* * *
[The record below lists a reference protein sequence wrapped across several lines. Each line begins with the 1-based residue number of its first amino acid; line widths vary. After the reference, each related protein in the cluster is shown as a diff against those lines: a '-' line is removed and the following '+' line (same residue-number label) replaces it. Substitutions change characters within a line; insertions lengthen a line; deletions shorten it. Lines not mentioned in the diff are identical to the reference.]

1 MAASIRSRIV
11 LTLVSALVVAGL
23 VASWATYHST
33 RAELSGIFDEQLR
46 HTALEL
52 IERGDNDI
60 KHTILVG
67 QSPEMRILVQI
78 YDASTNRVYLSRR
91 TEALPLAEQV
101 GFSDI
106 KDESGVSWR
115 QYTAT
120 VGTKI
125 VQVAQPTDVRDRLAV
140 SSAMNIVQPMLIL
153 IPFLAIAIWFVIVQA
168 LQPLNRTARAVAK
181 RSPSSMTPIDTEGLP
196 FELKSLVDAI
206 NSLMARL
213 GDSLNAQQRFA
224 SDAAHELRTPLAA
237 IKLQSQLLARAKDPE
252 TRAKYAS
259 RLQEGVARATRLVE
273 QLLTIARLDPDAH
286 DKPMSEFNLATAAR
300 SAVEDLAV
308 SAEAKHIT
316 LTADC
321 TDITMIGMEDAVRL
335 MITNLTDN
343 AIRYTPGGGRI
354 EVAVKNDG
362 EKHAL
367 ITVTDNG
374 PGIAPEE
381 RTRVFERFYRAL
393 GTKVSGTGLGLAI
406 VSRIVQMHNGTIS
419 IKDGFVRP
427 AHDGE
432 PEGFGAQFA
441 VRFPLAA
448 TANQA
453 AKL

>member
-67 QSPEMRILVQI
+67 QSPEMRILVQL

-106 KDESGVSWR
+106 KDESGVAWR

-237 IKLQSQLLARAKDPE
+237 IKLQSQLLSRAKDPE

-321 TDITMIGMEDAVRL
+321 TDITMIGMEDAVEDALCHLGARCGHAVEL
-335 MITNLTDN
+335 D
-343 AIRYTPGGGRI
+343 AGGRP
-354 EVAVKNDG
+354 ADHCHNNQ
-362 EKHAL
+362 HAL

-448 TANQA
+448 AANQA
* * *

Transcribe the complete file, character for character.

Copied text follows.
[The record below lists a reference protein sequence wrapped across several lines. Each line begins with the 1-based residue number of its first amino acid; line widths vary. After the reference, each related protein in the cluster is shown as a diff against those lines: a '-' line is removed and the following '+' line (same residue-number label) replaces it. Substitutions change characters within a line; insertions lengthen a line; deletions shorten it. Lines not mentioned in the diff are identical to the reference.]

1 MAASIRSRIV
11 LTLVSALVVAGL
23 VASWATYHST
33 RAELSGIFDEQLR
46 HTALEL
52 IERGDNDI
60 KHTILVG
67 QSPEMRILVQI
78 YDASTNRVYLSRR
91 TEALPLAEQV
101 GFSDI
106 KDESGVSWR
115 QYTAT
120 VGTKI
125 VQVAQPTDVRDRLAV
140 SSAMNIVQPMLIL
153 IPFLAIAIWFVIVQA
168 LQPLNRTARAVAK
181 RSPSSMTPIDTEGLP
196 FELKSLVDAI
206 NSLMARL
213 GDSLNAQQRFA
224 SDAAHELRTPLAA
237 IKLQSQLLARAKDPE
252 TRAKYAS
259 RLQEGVARATRLVE
273 QLLTIARLDPDAH
286 DKPMSEFNLATAAR
300 SAVEDLAV
308 SAEAKHIT
316 LTADC
321 TDITMIGMEDAVRL
335 MITNLTDN
343 AIRYTPGGGRI
354 EVAVKNDG
362 EKHAL
367 ITVTDNG
374 PGIAPEE
381 RTRVFERFYRAL
393 GTKVSGTGLGLAI
406 VSRIVQMHNGTIS
419 IKDGFVRP
427 AHDGE
432 PEGFGAQFA
441 VRFPLAA
448 TANQA
453 AKL

>member
-67 QSPEMRILVQI
+67 QSPEMRILVQL

-106 KDESGVSWR
+106 KDESGVAWR

-237 IKLQSQLLARAKDPE
+237 IKLQSQLLSRAKDPE

-321 TDITMIGMEDAVRL
+321 TDITMIGMEDAVEDALCHLGARCGHAVEL
-335 MITNLTDN
+335 D
-343 AIRYTPGGGRI
+343 AGGRP
-354 EVAVKNDG
+354 ADHCHNNQ
-362 EKHAL
+362 HAL

-448 TANQA
+448 AANQA